Take heart though, because there are many situations where making top eight or winning is actually much harder in Europe. Malmo Regionals for instance, which had 200 people and thus not enough for a day two, required a 6-1-1 record to advance to the top eight. That's tough stuff! Contrast that to Oregon, which may end up with just enough people for a day two, allowing for one of the most forgiving day two cutoffs of the entire season.
There, feel a bit better now? 😀
2. When good cash prizes are on the line, good players will be everywhere. In the two Regional Championships I played in, I had the pleasure of facing off against Ross "The Boss" Cawthon three times. That's because there's big money on the line at Regionals now, so you can bet your bottom dollar Rosses will be going to everything their schedules permit. Europe's Regionals are of a similar payout, so naturally their equivalent of a "Ross" will be highly likely to go to those events, as well, meaning you must overcome these challenges if you want to win a Regional. All Europe has to do now is agree who gets to be their Ross Cawthon equivalent. Is it Mees Brenninkmeijer? Someone else?
Nah, my money's on (T)Angela Merkel.
All right. Now that I'm done settling the incredibly funny "U.S. versus Europe" debate in about the most reasonable, comprehensive, non-trollish way ever put to pen, let's get into the meat of the entry: the decks!
(Special thanks goes to both Complexity and Limitless TCG. Without their efforts, event coverage and discussion would have been much harder if not impossible.)
Champion: Gonçalo Ferreira (Decidueye GX/Vileplume AOR/Toolbox techs)
Poor Lugia got cut off!
This is Mr. Ferreira's second Regionals win this season, and what an incredible achievement it is! As we talked about in the Collinsville report, Decidueye's core list can switch out Energy quite easily, allowing for the use of tech attackers. Here, Gonçalo decided to replace his Grass with Rainbows in order to accommodate a tech Jolteon EX for the Volcanion matchup. Everything else, including the Espeon EX for mirror, achieves its purpose in a normal list running Grass Energy
The "potential" for this concept is incredibly deep, and doesn't necessary begin or end with running only Jolteon. You could also run a Glaceon EX for hate decks not quite as well represented, such as pesky Espeon GX/Wobbuffet variants or certain Mega Rayquaza builds. You might also want to keep a very close eye on how new big basics from Guardians Rising could influence the deck. For now though, do you really want to run more attackers that would require a colored Energy than Jolteon EX? …Probably not.
As one final note, I find it interesting how a lot of the European lists run two Shaymin EX over three. In any deck, the number of Shaymin EX you run should depend on the point at which you receive too just enough returns for each card's inclusion. It's the reason why I ultimately went down from four to three in time for Anaheim, and very well may be the reason why these players use only two. My decision to stay at three is based on two simple reasons: a belief that digging for turn one Vileplume and Decidueye is 100% worth the inclusion, and the utter fear of bricking with this deck. Three Shaymin help with both those concerns, but I still consider this very much open for debate.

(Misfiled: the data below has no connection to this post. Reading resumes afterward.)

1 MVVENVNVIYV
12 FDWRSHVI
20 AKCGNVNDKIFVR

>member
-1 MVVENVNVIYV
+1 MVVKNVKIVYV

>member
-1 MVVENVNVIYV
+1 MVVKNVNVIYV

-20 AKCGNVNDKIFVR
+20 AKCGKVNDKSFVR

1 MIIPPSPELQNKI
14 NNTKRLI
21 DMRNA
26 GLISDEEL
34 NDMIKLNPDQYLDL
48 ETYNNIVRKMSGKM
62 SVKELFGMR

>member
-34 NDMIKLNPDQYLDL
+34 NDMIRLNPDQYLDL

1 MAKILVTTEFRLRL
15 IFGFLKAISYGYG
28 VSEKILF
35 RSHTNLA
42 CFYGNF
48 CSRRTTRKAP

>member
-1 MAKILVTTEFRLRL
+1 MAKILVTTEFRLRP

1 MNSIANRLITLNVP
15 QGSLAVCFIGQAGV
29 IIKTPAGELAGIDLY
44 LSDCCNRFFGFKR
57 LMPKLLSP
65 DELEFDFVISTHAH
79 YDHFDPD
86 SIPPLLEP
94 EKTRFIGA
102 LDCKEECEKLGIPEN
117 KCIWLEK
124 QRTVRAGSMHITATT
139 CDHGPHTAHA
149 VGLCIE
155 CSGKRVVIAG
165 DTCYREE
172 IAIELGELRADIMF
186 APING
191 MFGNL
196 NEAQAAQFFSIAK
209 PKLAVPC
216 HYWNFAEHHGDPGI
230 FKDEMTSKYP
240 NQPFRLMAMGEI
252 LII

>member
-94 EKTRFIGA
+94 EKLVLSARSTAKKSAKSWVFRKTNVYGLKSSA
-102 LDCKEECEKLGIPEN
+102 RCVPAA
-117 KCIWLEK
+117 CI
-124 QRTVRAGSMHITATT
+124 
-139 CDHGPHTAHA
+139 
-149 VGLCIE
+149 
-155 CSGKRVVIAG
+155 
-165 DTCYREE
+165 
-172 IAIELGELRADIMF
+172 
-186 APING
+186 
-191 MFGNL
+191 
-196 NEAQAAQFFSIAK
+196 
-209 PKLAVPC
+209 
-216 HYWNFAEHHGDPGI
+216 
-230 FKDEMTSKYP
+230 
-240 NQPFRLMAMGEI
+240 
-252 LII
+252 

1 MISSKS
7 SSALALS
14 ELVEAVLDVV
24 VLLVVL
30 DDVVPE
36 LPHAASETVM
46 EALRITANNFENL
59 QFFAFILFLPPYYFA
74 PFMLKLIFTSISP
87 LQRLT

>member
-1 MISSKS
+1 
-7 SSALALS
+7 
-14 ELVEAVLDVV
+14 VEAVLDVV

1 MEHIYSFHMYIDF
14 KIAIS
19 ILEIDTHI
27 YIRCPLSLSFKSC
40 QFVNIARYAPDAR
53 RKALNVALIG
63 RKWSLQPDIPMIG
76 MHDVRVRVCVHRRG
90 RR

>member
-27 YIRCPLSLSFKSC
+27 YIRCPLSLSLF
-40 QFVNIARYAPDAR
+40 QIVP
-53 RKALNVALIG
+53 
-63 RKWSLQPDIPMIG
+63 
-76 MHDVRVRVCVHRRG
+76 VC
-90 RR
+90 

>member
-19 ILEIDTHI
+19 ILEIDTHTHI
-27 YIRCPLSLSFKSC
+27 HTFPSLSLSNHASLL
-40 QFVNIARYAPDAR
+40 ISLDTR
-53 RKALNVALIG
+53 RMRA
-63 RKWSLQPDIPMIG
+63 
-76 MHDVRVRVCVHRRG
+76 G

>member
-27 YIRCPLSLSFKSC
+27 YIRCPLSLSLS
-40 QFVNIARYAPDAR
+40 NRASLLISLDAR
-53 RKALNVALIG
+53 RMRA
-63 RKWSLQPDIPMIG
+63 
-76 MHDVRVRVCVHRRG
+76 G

Runner-Up: Mikael Jacobs (Decidueye GX/Espeon GX)
Decidueye GX/Espeon GX is one of those ideas people have stewed over, but never really gone for…that is, until last weekend. With this deck, you get to enjoy the power of Decidueye as well as the raw power of Espeon GX. You also enjoy access to the Ancient Origins Type-adding Eeveelutions, which can be teched as appropriate for your metagame. The list also has a lot of construction peculiarities, including 1/1 Shaymin EX/Oranguru, 3 VS Seeker, 3 Forest of Giant Plants, and 3 Trainers' Mail. All of these are justifiable in one way or another, but my mpression is that it is much weaker against the mirror than it could be otherwise. That could be alleviated with a faster Pokemon and draw line, as on average the normal Decidueye/Vileplume list will be outdrawing and outspeeding this. Nevertheless, the sheer versatility of these attackers allows for victory in slower games.
Of all the decks that did well in Malmo, I consider this one to make the biggest impact on the metagame. It has answers to nearly everything in the metagame, including mirror, and whatever this particular list may struggle with could easily be changed for your own tournament scene.
Top Four: Karl Peters (Quad Lapras GX)
Perhaps the most unexpectedly successful deck of the weekend, Lapras GX is now another in a long line of attrition decks built to outlast its opponents. The result is that quite often your opponent will run out of resources simply trying to deal with Lapras, let alone actually killing it. Karl splashes in a little bit of everything that makes a Water Box deck great, but with an incredible amount of Energy denial as well.
This deck struggles against Decidueye, but not for the reasons you might think. Sure, you'd rather not have Weakness to Grass, but a Grass Weakness becomes mostly irrelevant when you can discard Energy. Unfortunately, therein lies the problem: You lose most of your Energy denial cards under Item lock! Furthermore, the brilliance of some inclusions, such as Team Skull Grunt as a natural counter to a Decidueye GX using Hollow Hunt to get back Energy cards, is limited by card count.